What a wild week weather wise. Itís been snowing pretty much nonstop for almost two weeks in our neck of the woods; this after almost five months of drought. Moisture starved as we are, people seemed to be unusually cheerful about receiving a couple feet of snow in a month that normally holds our most gorgeous fall weather. Having crossed from October to November with snow continuing to fall as rapidly as the temperatures, thereís no denying winter is here. But obviously we have little to complain about. Not only are we desperate for precipitation in whatever form it falls, but our weather feels like a paid vacation compared to earthquakes and hurricanes.
When the earthquake hit off the shores of Haida Gwaii on October 27th we were at a family gathering. We were all sitting around the kitchen table playing password when just after 8:00 pm the light over the table started swinging back and forth. Both my sister and I have children living on the west coast. We looked at the light and then at each other, knowing what the other was thinking but both slow to give voice to it. Weíre about half an hour from the Alberta border so pretty far inland. And all the fracking activity in our area causes lots of small earthquakes, so we chalked it up to that. Turns out our first instincts were right. Sort of. Thankfully no one was hurt, though the loss of the hot spring on Hotspring Island was a shocking and sad outcome.
A couple days ago I overheard a conversation between two people in the mall. They were discussing the earthquake when one said to the other, ďWell, if theyíre stupid enough to live there what do they expect?Ē
Ironically, when I was in Vancouver I once overheard similar sentiments expressed about us.
ďTheyíre always complaining about all the oil and gas activity and the damming of their rivers,Ē one fellow said in exasperation. ďBut they donít need to be living up there. No one needs to live that far north.Ē
Both sentiments were like a punch to my eavesdropping gut, but I doubt either one really meant it. What we donít understand we tend to fear and fear so often expresses itself as judgement. Itís our fallible way of making sense of things or of distancing ourselves from disturbing situations. But that still doesnít make it right. Thankfully the vast majority of people have nothing but empathy and compassion for anyone caught in the elements, whether itís an earthquake, the frozen north or Hurricane Sandy.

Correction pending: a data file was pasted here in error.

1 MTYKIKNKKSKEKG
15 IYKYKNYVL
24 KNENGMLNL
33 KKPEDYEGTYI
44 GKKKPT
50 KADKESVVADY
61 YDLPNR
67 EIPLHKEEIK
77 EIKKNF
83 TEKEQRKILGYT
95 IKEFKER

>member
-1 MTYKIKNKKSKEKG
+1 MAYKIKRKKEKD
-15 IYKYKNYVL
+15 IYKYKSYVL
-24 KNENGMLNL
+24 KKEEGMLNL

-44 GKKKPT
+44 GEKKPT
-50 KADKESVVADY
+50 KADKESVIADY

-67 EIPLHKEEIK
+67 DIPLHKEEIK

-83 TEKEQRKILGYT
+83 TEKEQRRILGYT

We all have to live somewhere and thereís nowhere that doesnít come with its own set of risks. Pick your poison...pollution or tsunamis, hypothermia or desert heat, hurricanes or earthquakes, snake bites or gang attacks. The ďBig OneĒ could happen today or it could happen a century from now. Hurricanes can blow themselves out before hitting land, or they can wreak heartbreaking devastation. Winter could come to the frozen north or it could...wait a minute. When you think about it, thereís no ďifĒ to our winters. Temperatures will plummet, snow will fall and roads will drift. Every year on average 80 Canadians will die from over exposure to the cold, not to mention accidents caused by ice, drifting snow or poor visibility. Pending climate change, it will happen this year, next year and the year after that one too. And yet we live here anyway; for the same reasons people live anywhere.
And what a wonderful thing it is that we all embrace different landscapes! What if we all wanted to live in the exact same kind of climate? Things would get a tad crowded in a hurry. Instead of passing judgement, we should be grateful others embrace life in places we think we would never chance to live.
Family, familiarity and jobs factor into choosing our home, but for me itís so much more. Itís the big skies, northern lights and orange soaked sunsets. Itís the moose bunting on our window pane, the creak of a ravenís wing overhead and the flash of fox fur in the field. Itís even the bears. Itís the sparkling snowscapes, cobalt skies and lemon leafed aspens. Itís even the forty below. Itís the snow melt, gumbo boots and the first green flush of spring. Itís even the snowstorms in May. Itís the summer sun pulling 20 hour stints, bees humming and the smell of fresh cut hay. Itís even the droughts. This is the home Iíve chose. And should I succumb to the cold I hope no one says I deserved it for choosing to live so far north, but they probably will.
Shannon McKinnon is a humour columnist from Northern BC. You can catch up on past columns by visiting www.shannonmckinnon.com